Open any life science journal, and you will likely see article study that takes advantage of next-generation sequencing (NGS). Clearly, nucleic acid sequencing remains a critical application for life scientists, but the technology is also becoming an important source of inspiration for methods developers as they develop new techniques and instrument refinements that will further expand the power of NGS. The articles below include techniques for modifying instruments to improve throughput, enhanced protocols for creating libraries and new applications for NGS technology. But they all have a common element—each article further increases the value of DNA sequencing applications in the lab.
1. “Simultaneous digital quantification and fluorescence-based size characterization of massively parallel sequencing libraries” by Laurie et al.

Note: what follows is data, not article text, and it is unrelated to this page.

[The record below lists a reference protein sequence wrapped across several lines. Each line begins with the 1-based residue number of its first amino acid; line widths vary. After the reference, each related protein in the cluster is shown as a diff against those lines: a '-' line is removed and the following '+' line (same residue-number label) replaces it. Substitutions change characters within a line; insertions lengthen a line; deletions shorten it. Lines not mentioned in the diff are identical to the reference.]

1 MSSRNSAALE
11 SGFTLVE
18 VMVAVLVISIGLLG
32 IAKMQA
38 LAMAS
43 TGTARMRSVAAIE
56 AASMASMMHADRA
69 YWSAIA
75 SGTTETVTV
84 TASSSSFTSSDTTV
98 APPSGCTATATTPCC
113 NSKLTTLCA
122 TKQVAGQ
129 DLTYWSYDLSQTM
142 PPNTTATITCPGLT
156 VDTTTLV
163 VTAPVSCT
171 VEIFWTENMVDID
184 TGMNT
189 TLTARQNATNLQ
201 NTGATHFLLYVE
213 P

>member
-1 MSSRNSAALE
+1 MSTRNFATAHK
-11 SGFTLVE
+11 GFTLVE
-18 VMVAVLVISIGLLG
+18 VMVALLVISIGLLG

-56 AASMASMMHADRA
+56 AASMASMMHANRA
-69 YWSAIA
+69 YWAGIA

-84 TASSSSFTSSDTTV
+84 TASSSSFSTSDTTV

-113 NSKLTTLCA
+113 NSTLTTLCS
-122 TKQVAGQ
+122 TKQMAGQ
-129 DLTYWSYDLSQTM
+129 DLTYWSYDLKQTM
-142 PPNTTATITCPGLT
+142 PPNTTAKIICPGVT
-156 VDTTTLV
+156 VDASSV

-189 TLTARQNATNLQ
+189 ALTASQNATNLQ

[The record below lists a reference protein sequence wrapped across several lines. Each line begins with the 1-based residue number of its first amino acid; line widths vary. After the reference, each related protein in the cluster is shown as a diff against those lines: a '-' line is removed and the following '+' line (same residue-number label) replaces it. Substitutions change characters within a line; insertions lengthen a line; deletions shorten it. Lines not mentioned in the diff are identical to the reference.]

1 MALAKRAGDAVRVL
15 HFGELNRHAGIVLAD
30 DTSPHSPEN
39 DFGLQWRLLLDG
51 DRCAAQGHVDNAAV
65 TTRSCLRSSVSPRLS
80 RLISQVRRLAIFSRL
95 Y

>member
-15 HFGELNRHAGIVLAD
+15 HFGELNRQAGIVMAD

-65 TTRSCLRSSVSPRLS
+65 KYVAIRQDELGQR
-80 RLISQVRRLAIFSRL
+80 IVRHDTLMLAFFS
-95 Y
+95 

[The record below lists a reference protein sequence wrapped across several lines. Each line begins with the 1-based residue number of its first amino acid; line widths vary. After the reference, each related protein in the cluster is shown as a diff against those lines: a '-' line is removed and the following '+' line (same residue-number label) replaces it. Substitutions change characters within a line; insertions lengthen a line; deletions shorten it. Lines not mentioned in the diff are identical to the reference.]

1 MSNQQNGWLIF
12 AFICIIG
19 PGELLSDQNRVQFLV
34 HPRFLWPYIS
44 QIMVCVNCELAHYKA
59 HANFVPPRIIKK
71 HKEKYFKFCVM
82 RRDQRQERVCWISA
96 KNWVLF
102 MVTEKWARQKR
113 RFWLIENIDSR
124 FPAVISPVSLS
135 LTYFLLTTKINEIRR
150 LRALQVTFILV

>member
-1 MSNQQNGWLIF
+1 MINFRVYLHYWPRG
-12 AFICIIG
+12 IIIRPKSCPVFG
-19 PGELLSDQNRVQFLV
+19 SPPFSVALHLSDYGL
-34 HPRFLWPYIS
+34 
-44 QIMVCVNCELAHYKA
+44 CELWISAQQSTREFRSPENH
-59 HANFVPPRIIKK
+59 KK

2. “A high-plex PCR approach for massively parallel sequencing" Nyguyen-Dumont et al.
3. “Lane-by-lane sequencing using Illumina’s Genome Analyzer II” by Gravina et al.
4. “Dual primer emulsion PCR for next generation DNA sequencing” by Xu et al.
5. “Direct sequencing of small genomes on the Pacific Biosciences RS without library preparation” by Coupland et al.
6. “Direct PCR amplification and sequencing of specimens’ DNA from preservative ethanol” by Shokralla et al.
7. “Improving sequencing quality from PCR products containing long mononucleotide repeats” by Fazekas et al.
8. “Length and GC-biases during sequencing library amplification: A comparison of various polymerase-buffer systems with ancient and modern DNA sequencing libraries” by Dabney et al.
9. “Profiling the HeLa S3 transcriptome using randomly primed cDNA and massively parallel short-read sequencing” by Morin et al.
10. “Creation and application of immortalized bait libraries for targeted enrichment and next-generation sequencing" Querfurth et al.